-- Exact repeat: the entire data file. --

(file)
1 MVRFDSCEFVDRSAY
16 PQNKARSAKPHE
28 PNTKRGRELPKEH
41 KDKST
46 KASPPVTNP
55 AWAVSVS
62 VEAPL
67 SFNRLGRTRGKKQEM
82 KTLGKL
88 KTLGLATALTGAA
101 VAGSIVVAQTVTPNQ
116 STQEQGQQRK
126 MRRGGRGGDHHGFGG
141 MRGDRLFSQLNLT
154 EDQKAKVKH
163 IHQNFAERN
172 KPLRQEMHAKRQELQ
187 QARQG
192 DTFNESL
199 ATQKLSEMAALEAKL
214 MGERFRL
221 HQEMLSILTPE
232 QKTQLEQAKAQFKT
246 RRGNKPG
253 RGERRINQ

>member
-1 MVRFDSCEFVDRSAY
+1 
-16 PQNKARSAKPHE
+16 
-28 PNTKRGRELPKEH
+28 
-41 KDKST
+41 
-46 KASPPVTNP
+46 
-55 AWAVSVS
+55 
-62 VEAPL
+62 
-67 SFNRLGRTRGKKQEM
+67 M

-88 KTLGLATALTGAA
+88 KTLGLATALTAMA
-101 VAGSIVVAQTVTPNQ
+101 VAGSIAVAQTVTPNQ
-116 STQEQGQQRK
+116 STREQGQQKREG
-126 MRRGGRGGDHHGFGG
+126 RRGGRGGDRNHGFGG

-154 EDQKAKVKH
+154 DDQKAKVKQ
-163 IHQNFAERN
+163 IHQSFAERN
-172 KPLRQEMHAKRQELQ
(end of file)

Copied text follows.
1 MVRFDSCEFVDRSAY
16 PQNKARSAKPHE
28 PNTKRGRELPKEH
41 KDKST
46 KASPPVTNP
55 AWAVSVS
62 VEAPL
67 SFNRLGRTRGKKQEM
82 KTLGKL
88 KTLGLATALTGAA
101 VAGSIVVAQTVTPNQ
116 STQEQGQQRK
126 MRRGGRGGDHHGFGG
141 MRGDRLFSQLNLT
154 EDQKAKVKH
163 IHQNFAERN
172 KPLRQEMHAKRQELQ
187 QARQG
192 DTFNESL
199 ATQKLSEMAALEAKL
214 MGERFRL
221 HQEMLSILTPE
232 QKTQLEQAKAQFKT
246 RRGNKPG
253 RGERRINQ

>member
-1 MVRFDSCEFVDRSAY
+1 
-16 PQNKARSAKPHE
+16 
-28 PNTKRGRELPKEH
+28 
-41 KDKST
+41 
-46 KASPPVTNP
+46 
-55 AWAVSVS
+55 
-62 VEAPL
+62 
-67 SFNRLGRTRGKKQEM
+67 M

-88 KTLGLATALTGAA
+88 KTLGLATALTAMA
-101 VAGSIVVAQTVTPNQ
+101 VAGSIAVAQTVTPNQ
-116 STQEQGQQRK
+116 STREQGQQKREG
-126 MRRGGRGGDHHGFGG
+126 RRGGRGGDRNHGFGG

-154 EDQKAKVKH
+154 DDQKAKVKQ
-163 IHQNFAERN
+163 IHQSFAERN
-172 KPLRQEMHAKRQELQ